The newest festival on the block features rock grandees think the Stones and Neil Young alongside luxury camping. But is it more than a blast from the past?
Over the next two weekends, more than 150,000 fans of classic rock, glamping, and celebrity chefs will arrive in the Coachella Valley for the Desert Trip festival. Only two acts are slated for each of the three nights of Desert Trip, but they present a highlight reel of 20th century rocknroll powerhouses: the Rolling Stones and Bob Dylan, Paul McCartney and Neil Young, Roger Waters and the Who.
The event is Coachella promoter Goldenvoices shrewdly planned and profitably made case for offering the Chella experience to a boomer audience. With Goldenvoices success Coachella made $254.4m profit in 2014 stoking the rise of the 21st century festival phenomenon among young people, why couldnt it do the same for the generation that coined the format with Woodstock and Monterey Pop?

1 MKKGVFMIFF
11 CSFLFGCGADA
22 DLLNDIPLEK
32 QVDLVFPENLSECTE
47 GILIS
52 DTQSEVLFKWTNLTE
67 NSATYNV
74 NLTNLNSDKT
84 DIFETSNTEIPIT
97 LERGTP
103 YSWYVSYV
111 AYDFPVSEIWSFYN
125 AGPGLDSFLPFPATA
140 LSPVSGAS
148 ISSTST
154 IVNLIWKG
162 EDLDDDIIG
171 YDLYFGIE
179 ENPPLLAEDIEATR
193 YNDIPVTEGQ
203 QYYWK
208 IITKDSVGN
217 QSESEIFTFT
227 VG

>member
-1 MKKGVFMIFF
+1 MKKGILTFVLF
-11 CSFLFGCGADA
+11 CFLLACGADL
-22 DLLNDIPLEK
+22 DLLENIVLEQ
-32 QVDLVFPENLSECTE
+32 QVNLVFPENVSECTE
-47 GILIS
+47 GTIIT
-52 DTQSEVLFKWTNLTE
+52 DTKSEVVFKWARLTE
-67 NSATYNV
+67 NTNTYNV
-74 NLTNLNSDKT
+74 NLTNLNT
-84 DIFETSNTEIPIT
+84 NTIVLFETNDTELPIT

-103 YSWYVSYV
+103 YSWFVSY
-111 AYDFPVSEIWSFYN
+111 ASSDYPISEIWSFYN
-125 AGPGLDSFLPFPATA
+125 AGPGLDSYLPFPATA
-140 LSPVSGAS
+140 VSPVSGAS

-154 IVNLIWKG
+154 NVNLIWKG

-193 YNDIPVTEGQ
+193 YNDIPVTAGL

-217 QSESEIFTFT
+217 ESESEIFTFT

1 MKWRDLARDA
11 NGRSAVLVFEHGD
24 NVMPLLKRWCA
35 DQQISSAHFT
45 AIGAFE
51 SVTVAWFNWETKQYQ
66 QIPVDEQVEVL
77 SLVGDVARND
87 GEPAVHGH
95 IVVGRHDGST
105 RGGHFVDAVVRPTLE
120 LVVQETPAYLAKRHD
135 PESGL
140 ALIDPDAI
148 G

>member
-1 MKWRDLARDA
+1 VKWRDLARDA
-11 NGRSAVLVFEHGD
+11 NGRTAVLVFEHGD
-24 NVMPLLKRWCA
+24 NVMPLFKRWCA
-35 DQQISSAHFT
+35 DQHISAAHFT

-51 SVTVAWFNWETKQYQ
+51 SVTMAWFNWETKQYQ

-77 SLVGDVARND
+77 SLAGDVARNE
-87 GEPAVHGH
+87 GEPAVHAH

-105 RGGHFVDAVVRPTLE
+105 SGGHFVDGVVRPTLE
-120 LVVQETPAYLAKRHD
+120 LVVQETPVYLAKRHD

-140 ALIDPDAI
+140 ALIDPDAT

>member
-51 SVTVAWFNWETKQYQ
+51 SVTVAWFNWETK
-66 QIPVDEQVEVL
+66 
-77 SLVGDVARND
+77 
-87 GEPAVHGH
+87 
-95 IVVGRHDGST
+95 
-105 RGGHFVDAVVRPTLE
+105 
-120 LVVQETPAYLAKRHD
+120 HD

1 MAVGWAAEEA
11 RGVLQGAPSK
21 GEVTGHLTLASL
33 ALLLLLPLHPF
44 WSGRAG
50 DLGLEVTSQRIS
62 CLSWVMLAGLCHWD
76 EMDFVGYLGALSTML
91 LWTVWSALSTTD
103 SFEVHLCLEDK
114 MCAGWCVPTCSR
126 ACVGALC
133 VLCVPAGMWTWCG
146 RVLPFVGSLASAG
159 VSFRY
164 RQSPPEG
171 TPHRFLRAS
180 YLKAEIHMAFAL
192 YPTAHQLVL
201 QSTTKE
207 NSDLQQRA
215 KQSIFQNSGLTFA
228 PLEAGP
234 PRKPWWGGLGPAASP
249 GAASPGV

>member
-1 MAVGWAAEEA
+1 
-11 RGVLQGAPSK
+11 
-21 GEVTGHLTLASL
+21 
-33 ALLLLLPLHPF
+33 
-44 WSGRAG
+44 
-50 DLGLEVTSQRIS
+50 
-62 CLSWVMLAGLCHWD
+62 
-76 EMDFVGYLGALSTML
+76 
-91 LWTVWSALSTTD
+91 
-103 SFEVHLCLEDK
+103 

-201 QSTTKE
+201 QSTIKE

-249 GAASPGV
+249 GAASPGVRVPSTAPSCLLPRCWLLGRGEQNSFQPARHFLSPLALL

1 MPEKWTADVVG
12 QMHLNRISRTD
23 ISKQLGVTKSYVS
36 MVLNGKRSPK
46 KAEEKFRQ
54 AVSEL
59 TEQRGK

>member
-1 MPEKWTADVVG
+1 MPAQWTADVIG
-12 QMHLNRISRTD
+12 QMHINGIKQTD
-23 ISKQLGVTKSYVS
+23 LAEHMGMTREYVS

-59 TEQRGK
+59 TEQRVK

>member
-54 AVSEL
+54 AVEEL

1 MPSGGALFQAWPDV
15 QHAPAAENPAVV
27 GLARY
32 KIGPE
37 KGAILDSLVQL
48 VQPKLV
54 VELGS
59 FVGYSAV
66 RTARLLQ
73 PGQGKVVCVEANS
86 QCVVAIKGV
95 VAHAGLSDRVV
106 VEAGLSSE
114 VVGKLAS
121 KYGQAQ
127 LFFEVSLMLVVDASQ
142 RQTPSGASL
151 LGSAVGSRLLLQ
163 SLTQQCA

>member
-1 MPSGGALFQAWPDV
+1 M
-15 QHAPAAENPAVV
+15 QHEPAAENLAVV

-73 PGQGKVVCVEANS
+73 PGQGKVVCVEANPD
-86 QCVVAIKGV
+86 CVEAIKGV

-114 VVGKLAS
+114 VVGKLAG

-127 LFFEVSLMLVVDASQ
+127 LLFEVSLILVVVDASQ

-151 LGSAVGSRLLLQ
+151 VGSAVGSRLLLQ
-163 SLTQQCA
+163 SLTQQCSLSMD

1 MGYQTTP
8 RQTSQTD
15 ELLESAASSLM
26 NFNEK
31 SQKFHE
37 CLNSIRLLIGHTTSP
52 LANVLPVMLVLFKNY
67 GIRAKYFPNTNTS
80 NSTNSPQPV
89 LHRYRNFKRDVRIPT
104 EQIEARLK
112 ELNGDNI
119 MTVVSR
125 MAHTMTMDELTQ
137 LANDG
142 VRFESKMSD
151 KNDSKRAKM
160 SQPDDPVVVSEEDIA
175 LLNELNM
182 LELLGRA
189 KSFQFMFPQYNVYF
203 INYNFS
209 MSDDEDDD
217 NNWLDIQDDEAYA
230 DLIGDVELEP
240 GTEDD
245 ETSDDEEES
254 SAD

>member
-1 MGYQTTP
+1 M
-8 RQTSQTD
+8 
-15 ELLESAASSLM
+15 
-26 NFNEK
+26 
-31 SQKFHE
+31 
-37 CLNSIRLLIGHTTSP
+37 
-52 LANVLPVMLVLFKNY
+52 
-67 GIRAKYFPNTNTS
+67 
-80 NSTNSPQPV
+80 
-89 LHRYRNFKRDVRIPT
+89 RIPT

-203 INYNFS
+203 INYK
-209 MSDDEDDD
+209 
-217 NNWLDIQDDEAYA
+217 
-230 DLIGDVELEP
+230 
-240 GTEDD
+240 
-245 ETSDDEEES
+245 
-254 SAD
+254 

As the newest addition to Goldenvoices roster, Desert Trip is slated to become the granddaddy of them all. If not for its accomplishment in booking a lineup composed of rocks biggest acts, or for its swift victory in selling out the first weekend in three hours, demonstrating its captive audience, then more literally as a role posed by its tongue-and-cheek nickname Oldchella. The assumption that classic acts will lure senior fans has proved correct; Goldenvoice is smartly acknowledging the opportunity to tap into golden-years experience seekers with disposable income.